I embraced Islam several decades ago. A year before I did, no one could have told me I would take that step. Over the years I have mulled over why it seemed such a good fit for me. One thought is that Islam is part of my heritage and if I search, I will find, like Alex Haley did in Roots, that ‘furthest back African’—my Kunta Kinte—whose Islamic spiritual DNA emerged in my reclamation of that part of my identity.
That is not such a far fetched notion. My parents’ roots are in South Carolina, my mother’s in the Low Country near Charleston, land of the rice plantations. The crops were tended to by many Senegambian slaves selected for their rice-cultivation expertise. Islam had already been in that West African region for centuries.
Before the 1960s rise of Black Pride, “Say It Loud, I’m Black and I’m Proud,” and Afrocentric scholarship and education in the United States, so “Made in the USA” were African Americans, they believed they had no history to be proud of. While voluntary immigrants from Europe spoke proudly of their homeland’s heritage—the Irish, the German, the Italian, and others—Americans of African descent were taught to be ashamed of their lineage. The renowned historian John Henrik Clarke, told in grade school that his people had no history, knew intuitively that this was not true. He devoted his life to uncovering and teaching about the richness and depth of African history and culture.
Much of the vast, complex and detailed history of Africans brought to the Americas during the transatlantic slave trade has yet to be uncovered and made available to the general public. Although people of African descent have been categorized by others—colored, Black, Negro, Afro-American/Caribbean/Latino, African-American—as though they are a monolithic, homogeneous group, Africans represented diverse ethnic, religious and language groups. Their commonality in the West became their enslavement, which forged a new history shaped by their condition of servitude, their past cultural knowledge and practices and those of their slave owners. The stories of who they were, what and how new identities emerged, and the fate of their pre-enslavement cultures is the stuff of some African and African American studies.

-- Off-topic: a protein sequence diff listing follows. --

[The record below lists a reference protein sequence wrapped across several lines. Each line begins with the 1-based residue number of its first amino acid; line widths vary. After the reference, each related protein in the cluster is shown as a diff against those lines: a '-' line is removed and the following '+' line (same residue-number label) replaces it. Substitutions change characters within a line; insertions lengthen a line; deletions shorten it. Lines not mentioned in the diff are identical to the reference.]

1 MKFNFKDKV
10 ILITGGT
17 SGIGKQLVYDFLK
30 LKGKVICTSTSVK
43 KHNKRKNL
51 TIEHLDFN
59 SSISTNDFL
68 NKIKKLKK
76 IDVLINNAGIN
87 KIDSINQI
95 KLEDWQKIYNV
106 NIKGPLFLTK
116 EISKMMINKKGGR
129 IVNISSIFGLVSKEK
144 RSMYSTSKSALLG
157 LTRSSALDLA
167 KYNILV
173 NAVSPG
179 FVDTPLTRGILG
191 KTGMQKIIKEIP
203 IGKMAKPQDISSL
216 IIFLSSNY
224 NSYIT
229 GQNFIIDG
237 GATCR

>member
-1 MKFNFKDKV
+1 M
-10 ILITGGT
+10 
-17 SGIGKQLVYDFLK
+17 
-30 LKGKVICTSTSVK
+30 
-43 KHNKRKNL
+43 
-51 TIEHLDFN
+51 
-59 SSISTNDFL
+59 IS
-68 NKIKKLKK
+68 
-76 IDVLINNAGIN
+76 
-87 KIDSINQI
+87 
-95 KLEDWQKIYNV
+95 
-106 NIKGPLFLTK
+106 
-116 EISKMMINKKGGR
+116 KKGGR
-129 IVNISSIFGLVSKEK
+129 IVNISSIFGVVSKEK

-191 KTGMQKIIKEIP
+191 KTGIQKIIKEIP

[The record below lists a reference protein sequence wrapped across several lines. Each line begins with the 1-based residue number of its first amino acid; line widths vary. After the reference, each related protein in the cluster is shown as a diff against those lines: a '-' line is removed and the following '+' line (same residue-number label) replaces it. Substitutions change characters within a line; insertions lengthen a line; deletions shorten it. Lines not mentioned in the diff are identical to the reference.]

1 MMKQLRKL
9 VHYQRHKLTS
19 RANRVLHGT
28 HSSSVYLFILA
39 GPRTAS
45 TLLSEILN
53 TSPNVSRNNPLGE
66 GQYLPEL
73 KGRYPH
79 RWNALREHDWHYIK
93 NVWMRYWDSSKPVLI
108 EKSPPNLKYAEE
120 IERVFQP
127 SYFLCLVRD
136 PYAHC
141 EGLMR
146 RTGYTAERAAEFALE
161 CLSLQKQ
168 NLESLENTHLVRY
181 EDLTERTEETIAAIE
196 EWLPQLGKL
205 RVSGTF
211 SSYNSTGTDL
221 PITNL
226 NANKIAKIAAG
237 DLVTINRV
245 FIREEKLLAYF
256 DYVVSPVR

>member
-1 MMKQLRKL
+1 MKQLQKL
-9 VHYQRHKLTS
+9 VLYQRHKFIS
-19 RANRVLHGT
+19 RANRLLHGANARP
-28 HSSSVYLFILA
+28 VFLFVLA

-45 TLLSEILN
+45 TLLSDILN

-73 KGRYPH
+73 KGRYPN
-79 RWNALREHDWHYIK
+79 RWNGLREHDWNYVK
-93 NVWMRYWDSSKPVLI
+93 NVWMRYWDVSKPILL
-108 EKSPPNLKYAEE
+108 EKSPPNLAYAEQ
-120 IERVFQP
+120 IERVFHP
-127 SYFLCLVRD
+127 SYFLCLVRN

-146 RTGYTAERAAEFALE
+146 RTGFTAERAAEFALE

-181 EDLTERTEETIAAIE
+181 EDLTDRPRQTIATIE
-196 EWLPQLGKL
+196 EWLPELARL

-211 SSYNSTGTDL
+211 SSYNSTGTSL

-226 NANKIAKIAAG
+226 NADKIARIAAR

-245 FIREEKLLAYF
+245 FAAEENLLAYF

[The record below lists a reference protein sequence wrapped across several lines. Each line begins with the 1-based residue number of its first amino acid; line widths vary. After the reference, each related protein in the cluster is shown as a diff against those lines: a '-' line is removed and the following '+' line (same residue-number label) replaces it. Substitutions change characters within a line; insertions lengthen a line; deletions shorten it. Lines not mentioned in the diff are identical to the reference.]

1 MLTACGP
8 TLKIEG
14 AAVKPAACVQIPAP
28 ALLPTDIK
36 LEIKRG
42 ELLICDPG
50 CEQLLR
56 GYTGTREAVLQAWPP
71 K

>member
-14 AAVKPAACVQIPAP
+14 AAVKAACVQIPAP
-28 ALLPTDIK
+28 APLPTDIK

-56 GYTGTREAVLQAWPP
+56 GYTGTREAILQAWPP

ACKI’s aim is to help fill gaps in the grand puzzle that is the story of Africans in the Americas. Its focus is on those Africans who were Muslims in their homelands and their lives in the lands of their forced migration to the West. The time frame is that of the creation of the United States of America and the nations in the Americas created by European colonization and the transatlantic slave trade. It is part of American history and the history of the world.
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